Lesser-known civil rights activist

On the morning of Jan. 31, 1961, a group of 18 African-American civil rights demonstrators, most of whom were students at Friendship College in Rock Hill, S.C., converged on the McCrory’s 5-10-25¢ Variety Store in downtown Rock Hill. 

Authorities had been notified ahead of time that there would be protests and they were on duty early in case of trouble. Protesters initially marched up and down the street carrying signs. Then, 10 male demonstrators went inside the store and sat down at the counter and refused to leave.

The 10 who sat down at the McCrory’s counter were Willie Edward McCleod, James Frank Wells, Clarence Henner Graham, Thomas Walter Gaither, David “Scoop” Williamson, Robert Lewis McCullough, Mack Cartier Workman, Willie Thomas “Dub” Massey, John Alexander Gaines and Charles Edward Taylor, all but one students at Friendship College.

These young men, along with many other Rock Hill demonstrators, had been arrested for trespassing several times during the previous year; each time they paid their bail and were released. But on this occasion in January 1961, they had decided ahead of time that if arrested, they would not accept bail but would serve out their sentences. 

At about 11:30 a.m. all of the young men sitting at the McCrory’s lunch counter were arrested and taken to the city jail. The following day, all 10 arrested were tried for trespassing. 

The first man tried was Charles Taylor, who was found guilty, convicted, and sentenced to $100 fine or 30 days hard labor on the York County Prison Farm. The protesters’ attorney then asked the judge to let Taylor’s trial be used as a basis for the other nine, and the judge agreed. The other nine were then tried, found guilty, and sentenced to the same punishment. 

Taylor was concerned about possibly losing his athletic scholarship at Friendship, so with the assistance of the NAACP, he paid his bail and was released. The NAACP offered to pay the bail for the remaining nine protesters but they refused, and on Feb. 2, they began serving out their 30-day sentences on the county prison farm.

The jailed protesters were quickly given the name “Friendship Nine” by the press, and the case became famous nationwide. Motorcades of other protesters and supporters converged on the prison, and members of the Student Nonviolent Coordinating Committee (SNCC) went to Rock Hill and demonstrated; they too were arrested, jailed and refused bail. 

Over the course of the next year further demonstrations and arrests followed in Rock Hill, as well as in other cities throughout the United States. Protesters across the country adopted the “jail no bail” policy implemented by the Friendship Nine, and served out their jail sentences rather than paying the fines.

On January 2, 2007, a South Carolina state historical marker commemorating the McCrory’s sit-ins and the Friendship Nine was officially unveiled and dedicated in front of the old McCrory’s building in Rock Hill. This marker is a permanent tribute to the early civil rights protesters in Rock Hill, particularly the Friendship Nine.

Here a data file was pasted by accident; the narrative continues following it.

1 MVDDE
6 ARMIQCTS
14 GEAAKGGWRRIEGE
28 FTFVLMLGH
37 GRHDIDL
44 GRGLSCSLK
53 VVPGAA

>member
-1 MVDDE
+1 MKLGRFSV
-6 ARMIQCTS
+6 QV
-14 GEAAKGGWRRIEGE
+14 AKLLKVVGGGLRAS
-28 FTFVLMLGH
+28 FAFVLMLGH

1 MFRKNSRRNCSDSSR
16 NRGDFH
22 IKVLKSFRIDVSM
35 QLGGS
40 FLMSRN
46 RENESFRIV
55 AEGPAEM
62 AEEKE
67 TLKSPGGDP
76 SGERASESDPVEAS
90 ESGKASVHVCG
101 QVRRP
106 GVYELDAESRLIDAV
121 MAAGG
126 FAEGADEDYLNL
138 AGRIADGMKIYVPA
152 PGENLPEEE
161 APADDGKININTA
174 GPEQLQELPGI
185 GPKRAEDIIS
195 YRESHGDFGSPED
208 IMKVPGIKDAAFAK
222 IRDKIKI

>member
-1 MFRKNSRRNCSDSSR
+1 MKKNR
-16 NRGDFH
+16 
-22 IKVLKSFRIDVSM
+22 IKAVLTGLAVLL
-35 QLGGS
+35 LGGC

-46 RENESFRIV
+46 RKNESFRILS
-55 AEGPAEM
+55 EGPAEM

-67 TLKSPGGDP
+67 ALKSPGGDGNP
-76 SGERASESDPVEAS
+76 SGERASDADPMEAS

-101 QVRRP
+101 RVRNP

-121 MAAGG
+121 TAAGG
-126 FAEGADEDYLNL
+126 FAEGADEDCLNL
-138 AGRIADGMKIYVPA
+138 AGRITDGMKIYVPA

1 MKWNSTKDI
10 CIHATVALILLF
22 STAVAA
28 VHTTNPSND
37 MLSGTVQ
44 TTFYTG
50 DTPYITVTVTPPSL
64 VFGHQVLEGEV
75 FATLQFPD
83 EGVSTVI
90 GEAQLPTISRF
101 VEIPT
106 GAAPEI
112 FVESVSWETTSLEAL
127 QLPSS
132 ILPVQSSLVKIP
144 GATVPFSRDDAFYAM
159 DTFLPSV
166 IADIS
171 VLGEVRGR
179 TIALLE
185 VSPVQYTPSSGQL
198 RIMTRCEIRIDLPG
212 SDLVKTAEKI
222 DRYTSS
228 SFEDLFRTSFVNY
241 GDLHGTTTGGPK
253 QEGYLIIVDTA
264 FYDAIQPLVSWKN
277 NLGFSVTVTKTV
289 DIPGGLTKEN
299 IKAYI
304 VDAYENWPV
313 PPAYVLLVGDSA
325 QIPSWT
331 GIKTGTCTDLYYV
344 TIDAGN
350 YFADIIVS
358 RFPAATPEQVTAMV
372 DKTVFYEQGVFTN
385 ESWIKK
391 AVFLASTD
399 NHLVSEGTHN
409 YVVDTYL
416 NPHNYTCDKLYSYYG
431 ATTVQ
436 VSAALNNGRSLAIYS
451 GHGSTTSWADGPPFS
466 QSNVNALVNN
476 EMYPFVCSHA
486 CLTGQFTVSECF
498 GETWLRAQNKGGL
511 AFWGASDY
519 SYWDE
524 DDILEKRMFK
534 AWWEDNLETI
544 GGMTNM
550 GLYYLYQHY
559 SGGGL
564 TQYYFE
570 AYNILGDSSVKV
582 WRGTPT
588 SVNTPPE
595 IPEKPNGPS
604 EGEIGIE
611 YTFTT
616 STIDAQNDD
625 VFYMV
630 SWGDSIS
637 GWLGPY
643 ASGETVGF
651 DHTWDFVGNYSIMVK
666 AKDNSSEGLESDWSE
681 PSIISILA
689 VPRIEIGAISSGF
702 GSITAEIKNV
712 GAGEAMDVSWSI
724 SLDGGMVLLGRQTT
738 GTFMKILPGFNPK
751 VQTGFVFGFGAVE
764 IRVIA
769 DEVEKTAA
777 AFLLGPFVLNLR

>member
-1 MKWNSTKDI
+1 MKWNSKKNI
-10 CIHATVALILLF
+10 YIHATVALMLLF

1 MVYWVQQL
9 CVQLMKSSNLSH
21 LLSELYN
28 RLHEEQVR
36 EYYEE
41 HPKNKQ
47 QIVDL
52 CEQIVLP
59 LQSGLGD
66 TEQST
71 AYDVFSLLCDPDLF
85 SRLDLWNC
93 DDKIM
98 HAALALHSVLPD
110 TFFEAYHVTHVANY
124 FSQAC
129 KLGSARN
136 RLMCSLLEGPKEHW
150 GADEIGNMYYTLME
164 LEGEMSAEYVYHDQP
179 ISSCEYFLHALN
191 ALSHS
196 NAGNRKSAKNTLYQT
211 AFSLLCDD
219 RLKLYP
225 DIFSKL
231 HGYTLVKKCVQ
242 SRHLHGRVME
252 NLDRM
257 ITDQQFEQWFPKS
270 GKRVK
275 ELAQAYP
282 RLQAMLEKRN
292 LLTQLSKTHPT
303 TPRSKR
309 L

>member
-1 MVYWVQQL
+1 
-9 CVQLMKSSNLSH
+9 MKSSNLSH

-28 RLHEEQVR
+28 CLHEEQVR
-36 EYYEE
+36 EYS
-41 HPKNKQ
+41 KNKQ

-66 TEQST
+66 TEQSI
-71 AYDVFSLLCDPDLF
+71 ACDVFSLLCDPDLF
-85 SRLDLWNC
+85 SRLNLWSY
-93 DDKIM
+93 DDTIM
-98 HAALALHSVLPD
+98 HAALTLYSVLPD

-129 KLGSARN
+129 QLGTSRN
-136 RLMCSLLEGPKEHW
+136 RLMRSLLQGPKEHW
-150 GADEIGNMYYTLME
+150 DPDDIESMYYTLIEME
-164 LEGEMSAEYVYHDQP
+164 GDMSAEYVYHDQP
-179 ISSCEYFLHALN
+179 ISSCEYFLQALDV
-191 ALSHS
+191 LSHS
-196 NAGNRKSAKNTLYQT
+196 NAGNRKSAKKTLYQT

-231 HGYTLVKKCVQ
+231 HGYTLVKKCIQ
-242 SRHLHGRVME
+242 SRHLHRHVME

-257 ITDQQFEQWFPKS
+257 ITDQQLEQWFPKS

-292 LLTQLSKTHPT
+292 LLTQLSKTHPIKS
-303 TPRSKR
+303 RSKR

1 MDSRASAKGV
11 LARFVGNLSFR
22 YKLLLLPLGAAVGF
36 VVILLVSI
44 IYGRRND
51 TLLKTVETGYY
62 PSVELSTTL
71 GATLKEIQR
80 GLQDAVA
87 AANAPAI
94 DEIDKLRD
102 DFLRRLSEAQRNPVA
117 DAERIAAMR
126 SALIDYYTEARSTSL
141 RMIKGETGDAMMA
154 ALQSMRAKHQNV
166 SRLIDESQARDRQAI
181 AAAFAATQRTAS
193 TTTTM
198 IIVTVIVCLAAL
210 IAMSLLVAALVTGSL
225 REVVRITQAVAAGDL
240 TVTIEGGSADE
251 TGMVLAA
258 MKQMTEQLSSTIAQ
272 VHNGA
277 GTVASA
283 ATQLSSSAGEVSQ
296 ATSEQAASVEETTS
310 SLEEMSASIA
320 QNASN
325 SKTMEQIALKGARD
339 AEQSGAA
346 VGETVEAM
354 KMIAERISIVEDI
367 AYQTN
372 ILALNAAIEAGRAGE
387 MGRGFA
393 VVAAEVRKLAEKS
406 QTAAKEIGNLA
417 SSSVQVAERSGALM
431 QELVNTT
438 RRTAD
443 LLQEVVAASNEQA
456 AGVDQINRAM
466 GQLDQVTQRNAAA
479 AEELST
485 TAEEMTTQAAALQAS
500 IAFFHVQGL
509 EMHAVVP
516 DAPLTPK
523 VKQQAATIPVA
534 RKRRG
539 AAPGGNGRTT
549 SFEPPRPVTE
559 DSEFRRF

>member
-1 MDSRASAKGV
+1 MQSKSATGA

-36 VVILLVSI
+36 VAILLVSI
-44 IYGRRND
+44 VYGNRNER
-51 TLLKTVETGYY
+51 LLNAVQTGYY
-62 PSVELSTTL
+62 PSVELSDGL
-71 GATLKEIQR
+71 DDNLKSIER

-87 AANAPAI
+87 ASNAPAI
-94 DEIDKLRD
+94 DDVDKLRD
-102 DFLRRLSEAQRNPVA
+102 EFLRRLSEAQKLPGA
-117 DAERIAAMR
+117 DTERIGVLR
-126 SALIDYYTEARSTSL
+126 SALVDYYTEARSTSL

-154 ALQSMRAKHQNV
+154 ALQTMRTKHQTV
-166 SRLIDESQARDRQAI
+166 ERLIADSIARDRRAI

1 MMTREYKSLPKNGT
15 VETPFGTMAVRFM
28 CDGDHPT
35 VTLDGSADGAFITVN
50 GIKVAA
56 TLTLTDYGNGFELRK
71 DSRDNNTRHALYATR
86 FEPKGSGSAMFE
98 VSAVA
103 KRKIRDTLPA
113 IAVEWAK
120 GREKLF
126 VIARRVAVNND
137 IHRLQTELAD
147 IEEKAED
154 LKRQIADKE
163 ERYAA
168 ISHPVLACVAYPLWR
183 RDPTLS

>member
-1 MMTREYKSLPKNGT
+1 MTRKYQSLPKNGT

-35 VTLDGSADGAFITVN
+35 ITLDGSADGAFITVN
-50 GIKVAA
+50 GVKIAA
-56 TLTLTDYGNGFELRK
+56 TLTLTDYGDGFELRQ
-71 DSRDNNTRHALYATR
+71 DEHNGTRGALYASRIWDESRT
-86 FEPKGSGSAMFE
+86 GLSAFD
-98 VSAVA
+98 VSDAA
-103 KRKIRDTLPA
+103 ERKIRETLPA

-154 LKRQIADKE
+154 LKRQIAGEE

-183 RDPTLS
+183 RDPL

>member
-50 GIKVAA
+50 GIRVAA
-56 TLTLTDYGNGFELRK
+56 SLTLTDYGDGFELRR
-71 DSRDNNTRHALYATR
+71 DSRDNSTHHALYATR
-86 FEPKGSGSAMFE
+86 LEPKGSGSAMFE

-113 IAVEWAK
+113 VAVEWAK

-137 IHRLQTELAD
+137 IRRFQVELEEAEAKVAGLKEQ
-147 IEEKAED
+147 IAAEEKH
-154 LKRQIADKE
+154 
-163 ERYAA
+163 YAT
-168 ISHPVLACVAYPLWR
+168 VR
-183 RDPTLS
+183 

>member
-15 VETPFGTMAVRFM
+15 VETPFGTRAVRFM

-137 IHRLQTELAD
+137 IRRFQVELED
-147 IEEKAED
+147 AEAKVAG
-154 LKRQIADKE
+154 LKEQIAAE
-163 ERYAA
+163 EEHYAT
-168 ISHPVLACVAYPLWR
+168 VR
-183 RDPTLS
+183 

Flash forward 54 years. Efforts were made to clear their names.

The surviving members of the group say the push to clear their names so long after the Jan. 31, 1961, sit-in in Rock Hill will have little effect on their lives. 

But they acknowledge it serves another purpose.

“For the generations that are here now and for the future, it shows that the country was wrong,” said one of the men, Willie McCleod, now 72. 

The convictions are among a number of decades-old cases that have been revisited across the South in recent years as courts acknowledge racial injustice in the criminal justice system.

Author Kimberly Johnson, who published a children’s book about the Friendship Nine last year, began to seek vindication for the men after reading what Martin Luther King Jr. wrote in 1963 while he was jailed for demonstrating against discrimination of African Americans.

In his “Letter from Birmingham Jail,” King argued he had a moral duty to stand up to unjust laws. “Injustice anywhere is a threat to justice everywhere,” he wrote.

Johnson said she was struck by the similarity of the nonviolent approaches by King and those of the Friendship Nine, most of whom were attending Friendship College when they agreed to risk arrest at the McCrory’s five-and-dime store’s lunch counter.

At the time, the sit-in movement that had begun in 1960 at a Woolworth’s segregated lunch counter in Greensboro, N.C., was losing steam. Organizers thought they could draw more attention if protesters went to jail instead of continuing to pay fines.

Clarence Graham, 72, agreed to participate and remembers being dragged out of McCrory’s by police. Just 17, he knew that some people who went to jail during that turbulent era were not seen again.

“We didn’t know what to expect,” he said. “It was not a very good time.”

They carried the stigma of a criminal record and for years did not talk about the experience, even with their own families.

“I had fears about someone exposing me, saying: ‘Do you know what he did?’” said Willie Thomas “Dub” Massey, 72, who went on to serve in the Army and later became an educator and minister.

So in early February, a South Carolina judge threw out the convictions of the Friendship Nine.

“What these gentlemen did was take a courageous stand against an obnoxious and vile policy,” said 16th Circuit Solicitor Kevin Brackett said. “It’s important that we publicly and legally recognize the wrongfulness of those convictions.”

Their records will still reflect their arrests but will show they were not guilty of a crime, Brackett said.